I can buy a roundtrip plane ticket on a budget airline from London to Lisbon for under $50. It's never been cheaper to get on a plane and take off for the weekend and with these accessible prices, people are flying now more than ever. I will admit it, I'm notorious for hopping on a plane and taking the quick weekend trip. I feel guilty. Is my SkyMiles status is putting a polar bear out of a home.
Over the past few years, there's been an increasing awareness about the environmental impact aviation has on our planet. I had no idea what my flying carbon footprint was until a year ago. (See your carbon footprint buy using this calculator: www.footprintcalculator.org) I like to think that my routines of walking to work, taking the subway, shopping with reusable bags, and eating a mostly plant-based diet makes me the model millennial fighting climate change, but just one of my business class flights across the Atlantic delivers a higher carbon footprint than driving a car for a year. The link between our jet-setting lifestyles and planet Earth literally burning is hard to ignore.
Welcome to flight shaming.
It's huge in Europe and it's coming to the US. Take a look at Instagram (mine included), we can see flying and traveling is a source of pride and we love to share our experiences. Flight shaming points out the negative impact that flying has on the environment. Paired with the guilt of contributing to overtourism and destroying the souls of cities like Barcelona, Florence, Lisbon, and Amsterdam, flight shaming is also giving way to the trend of "responsible travel". According to the Pinterest100 report, "It’s time for a travel tune-up. People are looking to lessen their impact, but keep the fun. Like many industries, tourism is reaching an eco-conscious crossroad. For some travelers, that means monitoring their environmental impact. They’re embracing cleaner transit methods, or even taking staycations instead of long-distance getaways."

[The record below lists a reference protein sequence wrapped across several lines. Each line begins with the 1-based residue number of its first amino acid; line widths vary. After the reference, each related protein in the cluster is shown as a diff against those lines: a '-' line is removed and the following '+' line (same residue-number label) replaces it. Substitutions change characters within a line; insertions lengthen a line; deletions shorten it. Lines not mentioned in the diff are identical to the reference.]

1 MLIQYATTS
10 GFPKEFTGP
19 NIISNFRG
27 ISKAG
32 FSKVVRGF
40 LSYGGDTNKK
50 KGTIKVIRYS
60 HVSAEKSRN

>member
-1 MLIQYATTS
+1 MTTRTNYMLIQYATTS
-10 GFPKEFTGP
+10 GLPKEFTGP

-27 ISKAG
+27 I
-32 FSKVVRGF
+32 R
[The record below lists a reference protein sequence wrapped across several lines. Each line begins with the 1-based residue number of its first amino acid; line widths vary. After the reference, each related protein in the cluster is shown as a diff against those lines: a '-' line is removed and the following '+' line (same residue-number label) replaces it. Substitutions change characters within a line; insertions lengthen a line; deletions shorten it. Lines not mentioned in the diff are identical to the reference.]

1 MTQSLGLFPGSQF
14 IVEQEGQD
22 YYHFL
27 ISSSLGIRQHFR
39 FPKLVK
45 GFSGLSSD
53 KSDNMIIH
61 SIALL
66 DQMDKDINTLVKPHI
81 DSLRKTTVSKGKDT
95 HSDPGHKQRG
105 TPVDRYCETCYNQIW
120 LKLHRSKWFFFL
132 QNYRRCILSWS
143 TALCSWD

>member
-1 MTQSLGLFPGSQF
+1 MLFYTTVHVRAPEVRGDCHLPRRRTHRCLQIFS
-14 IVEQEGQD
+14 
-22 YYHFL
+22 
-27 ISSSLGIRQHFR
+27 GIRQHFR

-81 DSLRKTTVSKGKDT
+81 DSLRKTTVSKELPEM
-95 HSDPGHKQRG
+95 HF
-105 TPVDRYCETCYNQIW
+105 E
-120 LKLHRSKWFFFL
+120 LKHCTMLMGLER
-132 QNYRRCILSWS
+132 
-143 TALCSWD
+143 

Let's take a look at how the birth of flight shaming is showing up in Pinterest searches and how businesses are responding woth responsible travel:
Train travel searches are up 107% from LY. The flight shaming movement started in Scandinavia. vliegschaamte in Dutch, flygskam in Swedish, and flugscham in German. Sweden’s rail authority will run more overnight sleeper trains to serve passengers skipping airlines amid escalating climate concerns.
Reducing carbon footprint offerings from airlines. Most major airline carriers around the world offer the option for customers to offset their carbon emission by contributing to an environmental program.
Operational changes from airlines. Airlines are creating programs that reduce waste, cut out single-use plastics, and invest in alternative fuel production.
Eco-friendly travel. Searches on Pinterest were up 73% in 2019 as travelers look for travel programs that reduce their impact on the environment.
Agritourism: Entrepreneurial farmers are inviting folks to lend a helping hand, pick their own produce and maybe even stay the night. Last year, I had the opportunity to stay at a small organic coffee farm in Colombia.
Hotels are reducing single use plastics and creating housekeeping programs that lessen the impact on the environment. Travelers are looking more for treehouse retreats, biodomes, ecolodges and other unusual green-minded getaways.
Learning vacations. Up 32% on Pinterest, travelers are looking for ways to blend global learning with their holidays.
Have you been flight shamed yet? Have you changed your personal or business travel behavior recently?
More reading about flight shaming:
Dispatch From the Land of Flight Shaming, or How I Became a Train Boaster, The New York Times